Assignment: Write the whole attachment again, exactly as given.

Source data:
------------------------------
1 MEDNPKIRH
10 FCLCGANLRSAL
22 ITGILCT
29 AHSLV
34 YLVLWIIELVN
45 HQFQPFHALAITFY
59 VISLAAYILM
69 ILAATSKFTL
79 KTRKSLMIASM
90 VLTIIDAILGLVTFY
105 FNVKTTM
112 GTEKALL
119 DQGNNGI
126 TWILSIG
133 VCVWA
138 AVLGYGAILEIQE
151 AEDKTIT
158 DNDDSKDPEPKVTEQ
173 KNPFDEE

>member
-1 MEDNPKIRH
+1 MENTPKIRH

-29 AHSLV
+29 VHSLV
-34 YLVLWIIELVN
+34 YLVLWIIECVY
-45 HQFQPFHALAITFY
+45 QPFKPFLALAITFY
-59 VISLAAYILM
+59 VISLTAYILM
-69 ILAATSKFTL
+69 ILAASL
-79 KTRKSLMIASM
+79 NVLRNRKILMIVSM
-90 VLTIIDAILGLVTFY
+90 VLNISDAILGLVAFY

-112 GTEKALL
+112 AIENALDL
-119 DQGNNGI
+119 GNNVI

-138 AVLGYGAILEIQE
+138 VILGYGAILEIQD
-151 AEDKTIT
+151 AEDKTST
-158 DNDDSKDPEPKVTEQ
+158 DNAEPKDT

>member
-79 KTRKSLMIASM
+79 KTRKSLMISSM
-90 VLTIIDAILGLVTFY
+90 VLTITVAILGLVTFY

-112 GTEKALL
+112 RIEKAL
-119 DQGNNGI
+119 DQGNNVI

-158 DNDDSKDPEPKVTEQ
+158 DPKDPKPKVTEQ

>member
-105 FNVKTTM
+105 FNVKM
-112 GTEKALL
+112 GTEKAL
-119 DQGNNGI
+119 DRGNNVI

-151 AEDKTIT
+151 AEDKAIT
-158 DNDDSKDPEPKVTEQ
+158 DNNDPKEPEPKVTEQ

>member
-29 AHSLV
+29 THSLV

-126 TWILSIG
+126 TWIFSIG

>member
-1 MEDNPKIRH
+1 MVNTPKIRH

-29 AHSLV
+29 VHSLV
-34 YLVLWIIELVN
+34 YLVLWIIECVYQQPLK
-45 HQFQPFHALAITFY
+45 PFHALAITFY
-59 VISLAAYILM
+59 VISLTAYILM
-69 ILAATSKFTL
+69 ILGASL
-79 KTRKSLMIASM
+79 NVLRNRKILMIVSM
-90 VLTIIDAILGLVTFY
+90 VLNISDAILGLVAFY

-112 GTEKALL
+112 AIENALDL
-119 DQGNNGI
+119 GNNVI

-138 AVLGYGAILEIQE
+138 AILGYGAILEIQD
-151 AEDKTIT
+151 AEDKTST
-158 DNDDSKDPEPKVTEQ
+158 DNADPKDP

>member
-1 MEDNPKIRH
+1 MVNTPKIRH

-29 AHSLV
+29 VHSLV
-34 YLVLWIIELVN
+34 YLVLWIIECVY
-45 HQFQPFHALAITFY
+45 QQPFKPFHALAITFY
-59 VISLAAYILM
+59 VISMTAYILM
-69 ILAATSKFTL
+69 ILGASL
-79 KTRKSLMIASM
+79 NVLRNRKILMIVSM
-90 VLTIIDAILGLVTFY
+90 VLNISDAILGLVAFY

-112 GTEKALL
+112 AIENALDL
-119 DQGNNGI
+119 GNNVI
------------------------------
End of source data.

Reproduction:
1 MEDNPKIRH
10 FCLCGANLRSAL
22 ITGILCT
29 AHSLV
34 YLVLWIIELVN
45 HQFQPFHALAITFY
59 VISLAAYILM
69 ILAATSKFTL
79 KTRKSLMIASM
90 VLTIIDAILGLVTFY
105 FNVKTTM
112 GTEKALL
119 DQGNNGI
126 TWILSIG
133 VCVWA
138 AVLGYGAILEIQE
151 AEDKTIT
158 DNDDSKDPEPKVTEQ
173 KNPFDEE

>member
-1 MEDNPKIRH
+1 MENTPKIRH

-29 AHSLV
+29 VHSLV
-34 YLVLWIIELVN
+34 YLVLWIIECVY
-45 HQFQPFHALAITFY
+45 QPFKPFLALAITFY
-59 VISLAAYILM
+59 VISLTAYILM
-69 ILAATSKFTL
+69 ILAASL
-79 KTRKSLMIASM
+79 NVLRNRKILMIVSM
-90 VLTIIDAILGLVTFY
+90 VLNISDAILGLVAFY

-112 GTEKALL
+112 AIENALDL
-119 DQGNNGI
+119 GNNVI

-138 AVLGYGAILEIQE
+138 VILGYGAILEIQD
-151 AEDKTIT
+151 AEDKTST
-158 DNDDSKDPEPKVTEQ
+158 DNAEPKDT

>member
-79 KTRKSLMIASM
+79 KTRKSLMISSM
-90 VLTIIDAILGLVTFY
+90 VLTITVAILGLVTFY

-112 GTEKALL
+112 RIEKAL
-119 DQGNNGI
+119 DQGNNVI

-158 DNDDSKDPEPKVTEQ
+158 DPKDPKPKVTEQ

>member
-105 FNVKTTM
+105 FNVKM
-112 GTEKALL
+112 GTEKAL
-119 DQGNNGI
+119 DRGNNVI

-151 AEDKTIT
+151 AEDKAIT
-158 DNDDSKDPEPKVTEQ
+158 DNNDPKEPEPKVTEQ

>member
-29 AHSLV
+29 THSLV

-126 TWILSIG
+126 TWIFSIG

>member
-1 MEDNPKIRH
+1 MVNTPKIRH

-29 AHSLV
+29 VHSLV
-34 YLVLWIIELVN
+34 YLVLWIIECVYQQPLK
-45 HQFQPFHALAITFY
+45 PFHALAITFY
-59 VISLAAYILM
+59 VISLTAYILM
-69 ILAATSKFTL
+69 ILGASL
-79 KTRKSLMIASM
+79 NVLRNRKILMIVSM
-90 VLTIIDAILGLVTFY
+90 VLNISDAILGLVAFY

-112 GTEKALL
+112 AIENALDL
-119 DQGNNGI
+119 GNNVI

-138 AVLGYGAILEIQE
+138 AILGYGAILEIQD
-151 AEDKTIT
+151 AEDKTST
-158 DNDDSKDPEPKVTEQ
+158 DNADPKDP

>member
-1 MEDNPKIRH
+1 MVNTPKIRH

-29 AHSLV
+29 VHSLV
-34 YLVLWIIELVN
+34 YLVLWIIECVY
-45 HQFQPFHALAITFY
+45 QQPFKPFHALAITFY
-59 VISLAAYILM
+59 VISMTAYILM
-69 ILAATSKFTL
+69 ILGASL
-79 KTRKSLMIASM
+79 NVLRNRKILMIVSM
-90 VLTIIDAILGLVTFY
+90 VLNISDAILGLVAFY

-112 GTEKALL
+112 AIENALDL
-119 DQGNNGI
+119 GNNVI